Fayetteville man killed in Kabul remembered as 'genuine, down to earth'
Posted January 30, 2015 4:16 p.m. EST
Updated January 30, 2015 10:17 p.m. EST
Fayetteville, N.C. — An American contractor who was shot and killed at the Kabul airport Thursday was from Fayetteville.
Walt Fisher, a former Fayetteville and Spring Lake police officer, was one of three American civilian aircraft mechanics who were killed.
The Taliban has claimed responsibility, saying the shooter was a Taliban fighter wearing an Afghan police uniform who infiltrated the ranks of Afghan security forces to stage the attack.
The shooting took place Thursday evening in an exclusively military section of the North Kabul International Airport complex.
Friends and former co-workers remembered Fisher fondly Friday, telling WRAL News that he was born to be a police officer and had the look of authority while still being friendly and engaging.
Fisher began with the Spring Lake Police Department in the early 90s. After a few years, he joined the Fayetteville Police Department, where he worked as a patrol officer and on the SWAT team until about 2000.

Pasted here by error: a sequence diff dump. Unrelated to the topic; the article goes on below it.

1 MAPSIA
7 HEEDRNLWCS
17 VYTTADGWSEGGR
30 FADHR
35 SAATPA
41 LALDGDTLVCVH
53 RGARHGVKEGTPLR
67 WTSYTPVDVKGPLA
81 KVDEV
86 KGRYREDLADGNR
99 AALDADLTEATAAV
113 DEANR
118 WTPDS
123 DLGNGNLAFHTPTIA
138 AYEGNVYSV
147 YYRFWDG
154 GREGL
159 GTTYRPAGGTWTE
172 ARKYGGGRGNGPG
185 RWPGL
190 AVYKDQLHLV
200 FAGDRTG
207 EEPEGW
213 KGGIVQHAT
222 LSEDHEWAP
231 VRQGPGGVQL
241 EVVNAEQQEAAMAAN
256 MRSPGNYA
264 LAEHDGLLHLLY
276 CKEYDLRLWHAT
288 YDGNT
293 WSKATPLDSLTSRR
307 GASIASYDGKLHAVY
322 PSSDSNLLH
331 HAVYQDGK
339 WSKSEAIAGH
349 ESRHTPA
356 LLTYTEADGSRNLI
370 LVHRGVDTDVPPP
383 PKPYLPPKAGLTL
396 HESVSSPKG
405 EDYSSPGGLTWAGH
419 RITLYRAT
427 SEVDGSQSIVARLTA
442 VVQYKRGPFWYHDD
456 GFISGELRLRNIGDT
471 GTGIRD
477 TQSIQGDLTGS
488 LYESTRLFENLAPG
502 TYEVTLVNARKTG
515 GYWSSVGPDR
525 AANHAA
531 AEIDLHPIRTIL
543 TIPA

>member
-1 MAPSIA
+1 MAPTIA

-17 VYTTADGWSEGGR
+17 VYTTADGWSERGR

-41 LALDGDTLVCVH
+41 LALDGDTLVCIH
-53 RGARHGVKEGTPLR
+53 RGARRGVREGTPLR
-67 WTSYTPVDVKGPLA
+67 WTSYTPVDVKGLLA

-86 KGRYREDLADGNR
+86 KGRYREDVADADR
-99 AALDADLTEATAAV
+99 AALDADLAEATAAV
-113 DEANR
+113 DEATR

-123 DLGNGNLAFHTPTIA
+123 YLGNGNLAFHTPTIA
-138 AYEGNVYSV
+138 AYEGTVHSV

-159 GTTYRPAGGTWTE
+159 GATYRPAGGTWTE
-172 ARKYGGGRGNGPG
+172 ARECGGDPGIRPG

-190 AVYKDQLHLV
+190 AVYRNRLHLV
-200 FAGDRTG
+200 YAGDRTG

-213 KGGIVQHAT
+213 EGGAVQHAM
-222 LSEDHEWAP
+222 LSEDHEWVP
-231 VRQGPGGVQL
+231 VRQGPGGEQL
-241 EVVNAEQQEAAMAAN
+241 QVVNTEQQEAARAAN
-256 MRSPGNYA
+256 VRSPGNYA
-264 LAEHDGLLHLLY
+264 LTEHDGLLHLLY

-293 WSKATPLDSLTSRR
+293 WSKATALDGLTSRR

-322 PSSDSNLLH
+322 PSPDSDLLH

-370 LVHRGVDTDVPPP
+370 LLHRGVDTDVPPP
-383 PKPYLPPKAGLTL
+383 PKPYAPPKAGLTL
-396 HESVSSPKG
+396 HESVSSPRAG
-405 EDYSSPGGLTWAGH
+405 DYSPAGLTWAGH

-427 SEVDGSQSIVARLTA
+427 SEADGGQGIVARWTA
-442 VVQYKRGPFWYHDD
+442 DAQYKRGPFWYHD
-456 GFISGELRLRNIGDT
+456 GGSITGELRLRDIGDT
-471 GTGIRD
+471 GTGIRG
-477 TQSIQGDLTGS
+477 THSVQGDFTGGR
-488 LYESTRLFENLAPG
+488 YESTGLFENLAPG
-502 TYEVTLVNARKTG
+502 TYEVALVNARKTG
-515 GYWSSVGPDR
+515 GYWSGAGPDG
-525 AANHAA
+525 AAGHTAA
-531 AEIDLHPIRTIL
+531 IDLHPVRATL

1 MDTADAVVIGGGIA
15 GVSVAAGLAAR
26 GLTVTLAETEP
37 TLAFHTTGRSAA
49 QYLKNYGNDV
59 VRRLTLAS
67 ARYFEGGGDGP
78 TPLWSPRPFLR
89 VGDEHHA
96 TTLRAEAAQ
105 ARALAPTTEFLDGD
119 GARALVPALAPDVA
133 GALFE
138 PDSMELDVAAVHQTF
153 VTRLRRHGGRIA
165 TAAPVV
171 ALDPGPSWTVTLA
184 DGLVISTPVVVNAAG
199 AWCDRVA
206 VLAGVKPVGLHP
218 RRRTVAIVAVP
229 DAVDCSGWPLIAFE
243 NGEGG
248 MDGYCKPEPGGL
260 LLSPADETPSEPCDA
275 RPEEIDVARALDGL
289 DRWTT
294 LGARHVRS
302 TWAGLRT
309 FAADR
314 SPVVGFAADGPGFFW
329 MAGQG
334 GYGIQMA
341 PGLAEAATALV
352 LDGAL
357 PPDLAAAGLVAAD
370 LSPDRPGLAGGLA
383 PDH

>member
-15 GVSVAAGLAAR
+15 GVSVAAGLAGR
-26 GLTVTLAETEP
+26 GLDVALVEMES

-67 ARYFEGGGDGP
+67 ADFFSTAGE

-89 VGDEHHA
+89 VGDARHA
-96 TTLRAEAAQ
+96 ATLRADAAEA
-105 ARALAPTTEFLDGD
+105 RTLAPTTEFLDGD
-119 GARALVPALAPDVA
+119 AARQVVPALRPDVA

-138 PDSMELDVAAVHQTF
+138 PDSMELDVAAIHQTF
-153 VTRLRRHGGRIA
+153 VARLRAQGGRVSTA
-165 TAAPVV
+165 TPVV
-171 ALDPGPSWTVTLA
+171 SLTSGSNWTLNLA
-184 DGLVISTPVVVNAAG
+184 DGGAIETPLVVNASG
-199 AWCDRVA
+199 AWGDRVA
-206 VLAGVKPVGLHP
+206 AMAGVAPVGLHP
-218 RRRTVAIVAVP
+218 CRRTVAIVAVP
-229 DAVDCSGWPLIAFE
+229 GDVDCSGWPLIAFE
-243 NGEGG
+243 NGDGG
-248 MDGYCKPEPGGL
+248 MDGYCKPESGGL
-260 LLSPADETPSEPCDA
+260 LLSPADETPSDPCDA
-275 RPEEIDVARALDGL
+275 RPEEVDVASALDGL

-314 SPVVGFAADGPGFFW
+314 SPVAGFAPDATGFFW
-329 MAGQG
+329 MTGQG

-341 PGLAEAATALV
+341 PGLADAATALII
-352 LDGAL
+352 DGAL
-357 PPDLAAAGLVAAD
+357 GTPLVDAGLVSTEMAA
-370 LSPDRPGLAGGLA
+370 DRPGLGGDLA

Former Spring Lake police chief Gil Campbell says he remembers hiring Fisher.
"He liked people, and the guys around me were mostly people persons. They could talk to anyone in any setting, and Walt was that kind of guy," Campbell said. "It's very difficult because it's family to me, because these guys put their life on the line for me, and they made my job easier ... A chief is only as good as his officers, and Walt was one of the best."
Jimmy Henley worked with Fisher in Spring Lake, and Fisher served as a groomsman in his wedding. Henley says what he remembers most is that no one told a story quite like Fisher.
"We'd be at work, working long hours, and then he'd start telling one of his stories, and you'd just forget you've been sitting out there for 12 hours. You start laughing and cutting up with him," Henley recalled. "Walt was a very genuine, down-to-earth guy."
Campbell, his former boss, says he saw Fisher in December and got the impression that this may have been his last tour in Afghanistan. Campbell says he remembered Fisher saying he was looking to do something else.
Fisher is survived by his wife, daughter and mother, all of whom live in Myrtle Beach.